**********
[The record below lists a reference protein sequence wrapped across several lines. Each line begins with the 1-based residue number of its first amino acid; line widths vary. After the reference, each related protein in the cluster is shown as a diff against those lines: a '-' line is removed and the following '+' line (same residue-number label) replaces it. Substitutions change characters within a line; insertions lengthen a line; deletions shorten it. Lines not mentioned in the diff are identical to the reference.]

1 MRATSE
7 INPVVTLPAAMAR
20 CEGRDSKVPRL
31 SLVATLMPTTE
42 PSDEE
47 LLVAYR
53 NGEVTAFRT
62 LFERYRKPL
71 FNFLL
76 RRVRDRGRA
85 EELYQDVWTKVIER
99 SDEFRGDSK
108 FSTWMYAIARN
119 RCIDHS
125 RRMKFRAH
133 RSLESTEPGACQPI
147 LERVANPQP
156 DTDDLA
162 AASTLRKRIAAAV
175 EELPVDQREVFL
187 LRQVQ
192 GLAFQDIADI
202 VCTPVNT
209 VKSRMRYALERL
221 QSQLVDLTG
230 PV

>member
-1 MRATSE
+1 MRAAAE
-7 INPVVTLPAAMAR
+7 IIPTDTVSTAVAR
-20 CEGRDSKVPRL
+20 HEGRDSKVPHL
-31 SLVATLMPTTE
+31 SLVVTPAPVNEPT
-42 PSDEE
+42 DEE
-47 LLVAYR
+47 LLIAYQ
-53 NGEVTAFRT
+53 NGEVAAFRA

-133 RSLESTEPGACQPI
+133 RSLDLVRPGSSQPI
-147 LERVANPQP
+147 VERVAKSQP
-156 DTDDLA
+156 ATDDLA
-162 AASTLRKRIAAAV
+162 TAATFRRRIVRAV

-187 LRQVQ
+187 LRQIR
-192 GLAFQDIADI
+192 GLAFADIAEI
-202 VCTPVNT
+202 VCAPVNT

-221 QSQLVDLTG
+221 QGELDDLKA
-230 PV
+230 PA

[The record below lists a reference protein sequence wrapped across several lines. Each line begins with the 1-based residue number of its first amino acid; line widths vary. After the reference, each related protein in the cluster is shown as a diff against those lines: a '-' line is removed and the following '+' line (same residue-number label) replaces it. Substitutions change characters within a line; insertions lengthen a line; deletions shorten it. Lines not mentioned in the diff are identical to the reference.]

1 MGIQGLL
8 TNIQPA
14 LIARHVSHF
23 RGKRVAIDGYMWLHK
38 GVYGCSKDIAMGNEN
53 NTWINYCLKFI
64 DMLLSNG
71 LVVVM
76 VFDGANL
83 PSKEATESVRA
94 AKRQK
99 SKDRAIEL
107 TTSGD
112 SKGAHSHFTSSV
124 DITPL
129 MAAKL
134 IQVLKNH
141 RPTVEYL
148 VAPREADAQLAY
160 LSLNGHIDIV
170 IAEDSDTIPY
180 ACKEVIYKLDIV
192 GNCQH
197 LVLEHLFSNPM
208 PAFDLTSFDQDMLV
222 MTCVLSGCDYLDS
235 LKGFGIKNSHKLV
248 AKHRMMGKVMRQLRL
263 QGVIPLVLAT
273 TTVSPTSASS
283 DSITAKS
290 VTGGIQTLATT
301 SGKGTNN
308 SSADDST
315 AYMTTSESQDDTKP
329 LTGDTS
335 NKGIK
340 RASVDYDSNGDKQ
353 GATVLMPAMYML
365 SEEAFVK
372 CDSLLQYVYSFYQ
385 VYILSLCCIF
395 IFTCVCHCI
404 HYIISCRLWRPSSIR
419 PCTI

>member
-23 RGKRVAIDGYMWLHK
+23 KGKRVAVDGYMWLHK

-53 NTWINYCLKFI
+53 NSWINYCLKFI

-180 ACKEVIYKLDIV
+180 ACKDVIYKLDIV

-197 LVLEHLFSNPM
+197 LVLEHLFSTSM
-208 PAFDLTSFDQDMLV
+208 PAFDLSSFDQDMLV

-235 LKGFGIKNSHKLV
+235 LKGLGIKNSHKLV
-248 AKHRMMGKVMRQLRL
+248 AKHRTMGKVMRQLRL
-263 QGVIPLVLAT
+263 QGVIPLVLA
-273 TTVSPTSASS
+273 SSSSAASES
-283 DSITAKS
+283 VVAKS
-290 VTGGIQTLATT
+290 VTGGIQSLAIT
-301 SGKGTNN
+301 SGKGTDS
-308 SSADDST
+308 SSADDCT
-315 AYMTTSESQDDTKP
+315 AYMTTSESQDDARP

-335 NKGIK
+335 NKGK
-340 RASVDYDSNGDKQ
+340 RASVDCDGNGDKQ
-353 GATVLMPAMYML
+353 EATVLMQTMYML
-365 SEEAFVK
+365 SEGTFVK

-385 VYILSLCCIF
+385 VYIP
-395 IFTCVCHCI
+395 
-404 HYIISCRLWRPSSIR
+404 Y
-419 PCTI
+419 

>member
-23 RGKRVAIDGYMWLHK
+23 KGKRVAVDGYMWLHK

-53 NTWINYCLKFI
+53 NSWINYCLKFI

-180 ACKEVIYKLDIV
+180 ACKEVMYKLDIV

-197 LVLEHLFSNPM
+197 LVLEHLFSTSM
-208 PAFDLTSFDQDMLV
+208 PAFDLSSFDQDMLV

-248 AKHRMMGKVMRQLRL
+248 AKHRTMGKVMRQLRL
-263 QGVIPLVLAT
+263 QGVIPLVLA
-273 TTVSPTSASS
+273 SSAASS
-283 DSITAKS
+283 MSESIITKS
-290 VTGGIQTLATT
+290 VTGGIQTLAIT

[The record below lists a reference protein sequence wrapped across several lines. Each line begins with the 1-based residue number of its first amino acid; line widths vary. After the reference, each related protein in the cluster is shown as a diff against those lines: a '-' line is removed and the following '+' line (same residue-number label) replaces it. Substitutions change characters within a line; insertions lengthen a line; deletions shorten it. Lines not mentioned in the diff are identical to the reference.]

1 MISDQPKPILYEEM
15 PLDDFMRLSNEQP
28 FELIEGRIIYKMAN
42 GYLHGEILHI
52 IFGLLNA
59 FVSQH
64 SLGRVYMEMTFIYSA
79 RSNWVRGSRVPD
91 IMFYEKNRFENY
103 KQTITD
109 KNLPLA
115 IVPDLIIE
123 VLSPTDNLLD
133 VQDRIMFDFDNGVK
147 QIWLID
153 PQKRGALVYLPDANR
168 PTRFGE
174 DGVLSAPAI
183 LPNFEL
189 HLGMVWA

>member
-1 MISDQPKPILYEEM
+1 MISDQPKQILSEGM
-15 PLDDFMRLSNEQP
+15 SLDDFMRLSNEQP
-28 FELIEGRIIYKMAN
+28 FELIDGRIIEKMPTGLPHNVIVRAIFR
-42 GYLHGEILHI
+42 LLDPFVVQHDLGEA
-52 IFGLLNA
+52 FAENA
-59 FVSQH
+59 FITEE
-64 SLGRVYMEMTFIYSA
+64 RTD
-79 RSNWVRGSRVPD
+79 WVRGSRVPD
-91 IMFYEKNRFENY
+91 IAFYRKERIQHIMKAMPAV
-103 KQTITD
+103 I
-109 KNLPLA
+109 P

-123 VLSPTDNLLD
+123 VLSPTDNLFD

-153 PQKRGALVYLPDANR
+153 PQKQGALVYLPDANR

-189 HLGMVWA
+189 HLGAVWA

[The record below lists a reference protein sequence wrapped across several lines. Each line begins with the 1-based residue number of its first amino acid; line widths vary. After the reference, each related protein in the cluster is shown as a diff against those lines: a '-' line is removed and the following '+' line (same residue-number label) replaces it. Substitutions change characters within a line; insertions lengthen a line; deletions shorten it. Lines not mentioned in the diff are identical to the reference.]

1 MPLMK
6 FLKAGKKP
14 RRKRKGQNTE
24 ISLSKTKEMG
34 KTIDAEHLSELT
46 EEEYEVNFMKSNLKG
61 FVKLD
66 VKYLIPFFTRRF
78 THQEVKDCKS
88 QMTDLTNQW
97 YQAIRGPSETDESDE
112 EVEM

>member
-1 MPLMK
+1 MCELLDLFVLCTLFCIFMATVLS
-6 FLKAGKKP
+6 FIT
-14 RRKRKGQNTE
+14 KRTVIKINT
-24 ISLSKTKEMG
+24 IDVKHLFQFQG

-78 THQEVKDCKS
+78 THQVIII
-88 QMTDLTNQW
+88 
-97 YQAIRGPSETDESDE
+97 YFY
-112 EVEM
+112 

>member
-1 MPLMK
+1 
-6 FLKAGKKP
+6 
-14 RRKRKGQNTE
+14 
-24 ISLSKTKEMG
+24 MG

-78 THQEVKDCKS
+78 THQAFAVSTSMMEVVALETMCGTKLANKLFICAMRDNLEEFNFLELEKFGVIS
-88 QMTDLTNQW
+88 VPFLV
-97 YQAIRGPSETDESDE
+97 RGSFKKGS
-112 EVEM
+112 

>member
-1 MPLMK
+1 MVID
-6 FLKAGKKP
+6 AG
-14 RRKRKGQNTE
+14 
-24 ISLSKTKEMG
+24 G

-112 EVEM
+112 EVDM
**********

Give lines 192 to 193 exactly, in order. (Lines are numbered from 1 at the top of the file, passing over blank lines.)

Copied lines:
183 LPNFEL
189 HLGMVWA